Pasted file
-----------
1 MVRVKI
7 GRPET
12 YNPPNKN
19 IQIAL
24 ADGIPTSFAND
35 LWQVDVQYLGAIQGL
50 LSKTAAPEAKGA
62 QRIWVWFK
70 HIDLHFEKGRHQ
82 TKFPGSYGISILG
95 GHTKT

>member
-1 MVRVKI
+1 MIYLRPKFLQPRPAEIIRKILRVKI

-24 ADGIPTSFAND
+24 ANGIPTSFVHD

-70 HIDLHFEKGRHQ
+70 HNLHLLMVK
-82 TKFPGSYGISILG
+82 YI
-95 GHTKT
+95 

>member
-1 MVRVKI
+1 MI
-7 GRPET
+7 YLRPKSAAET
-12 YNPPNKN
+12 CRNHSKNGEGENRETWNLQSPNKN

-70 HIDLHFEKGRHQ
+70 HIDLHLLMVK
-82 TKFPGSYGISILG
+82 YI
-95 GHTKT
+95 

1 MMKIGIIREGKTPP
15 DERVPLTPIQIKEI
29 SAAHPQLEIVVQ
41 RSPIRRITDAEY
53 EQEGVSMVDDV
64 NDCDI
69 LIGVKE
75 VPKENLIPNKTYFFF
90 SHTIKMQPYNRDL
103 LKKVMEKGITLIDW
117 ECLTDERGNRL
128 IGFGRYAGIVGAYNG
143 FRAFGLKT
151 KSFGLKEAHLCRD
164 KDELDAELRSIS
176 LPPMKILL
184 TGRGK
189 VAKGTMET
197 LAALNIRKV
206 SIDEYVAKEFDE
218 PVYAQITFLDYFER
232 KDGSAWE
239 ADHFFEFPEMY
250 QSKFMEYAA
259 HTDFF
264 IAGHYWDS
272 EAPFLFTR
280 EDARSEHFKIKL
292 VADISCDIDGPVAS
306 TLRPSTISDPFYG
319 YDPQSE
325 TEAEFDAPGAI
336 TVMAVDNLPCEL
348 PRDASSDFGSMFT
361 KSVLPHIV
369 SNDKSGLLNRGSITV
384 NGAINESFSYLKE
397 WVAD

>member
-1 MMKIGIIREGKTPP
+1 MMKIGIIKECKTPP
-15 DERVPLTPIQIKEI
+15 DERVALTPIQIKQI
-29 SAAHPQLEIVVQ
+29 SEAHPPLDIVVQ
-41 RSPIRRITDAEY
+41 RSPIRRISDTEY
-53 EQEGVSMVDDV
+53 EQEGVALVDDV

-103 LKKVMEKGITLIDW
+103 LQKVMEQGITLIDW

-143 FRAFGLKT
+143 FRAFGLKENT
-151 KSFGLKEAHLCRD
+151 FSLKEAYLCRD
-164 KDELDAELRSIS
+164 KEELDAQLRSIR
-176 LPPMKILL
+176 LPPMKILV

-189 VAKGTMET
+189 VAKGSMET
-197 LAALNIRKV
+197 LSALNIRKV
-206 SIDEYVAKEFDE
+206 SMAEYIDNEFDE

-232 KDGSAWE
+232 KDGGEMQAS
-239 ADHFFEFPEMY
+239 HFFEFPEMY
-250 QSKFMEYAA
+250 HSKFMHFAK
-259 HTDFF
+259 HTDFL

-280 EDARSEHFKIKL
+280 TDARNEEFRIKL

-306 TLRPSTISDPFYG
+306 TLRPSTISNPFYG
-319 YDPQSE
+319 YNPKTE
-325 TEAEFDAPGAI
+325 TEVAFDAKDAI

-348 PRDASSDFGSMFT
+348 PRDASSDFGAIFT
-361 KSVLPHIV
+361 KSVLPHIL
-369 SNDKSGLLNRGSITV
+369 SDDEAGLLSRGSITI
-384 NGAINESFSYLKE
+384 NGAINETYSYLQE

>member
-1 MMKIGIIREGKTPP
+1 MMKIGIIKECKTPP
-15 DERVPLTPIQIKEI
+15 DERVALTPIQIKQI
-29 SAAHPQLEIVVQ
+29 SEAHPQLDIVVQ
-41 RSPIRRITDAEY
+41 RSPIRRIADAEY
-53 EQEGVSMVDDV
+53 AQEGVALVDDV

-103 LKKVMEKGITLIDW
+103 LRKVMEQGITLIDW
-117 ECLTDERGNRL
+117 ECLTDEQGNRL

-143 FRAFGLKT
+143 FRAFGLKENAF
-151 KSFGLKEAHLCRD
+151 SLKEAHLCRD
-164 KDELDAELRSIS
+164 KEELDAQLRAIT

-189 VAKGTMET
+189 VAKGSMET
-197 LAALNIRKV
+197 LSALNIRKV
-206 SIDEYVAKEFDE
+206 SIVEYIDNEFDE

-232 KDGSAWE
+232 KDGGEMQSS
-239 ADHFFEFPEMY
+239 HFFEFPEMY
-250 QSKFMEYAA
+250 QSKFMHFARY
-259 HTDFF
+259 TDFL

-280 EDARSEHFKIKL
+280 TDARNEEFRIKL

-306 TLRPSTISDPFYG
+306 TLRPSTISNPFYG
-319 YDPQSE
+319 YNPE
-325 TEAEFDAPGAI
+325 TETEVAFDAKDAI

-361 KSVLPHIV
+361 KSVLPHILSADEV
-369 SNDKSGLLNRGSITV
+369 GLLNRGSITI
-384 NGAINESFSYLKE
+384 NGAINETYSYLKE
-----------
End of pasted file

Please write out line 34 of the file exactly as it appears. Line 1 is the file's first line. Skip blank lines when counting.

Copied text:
-95 GHTKT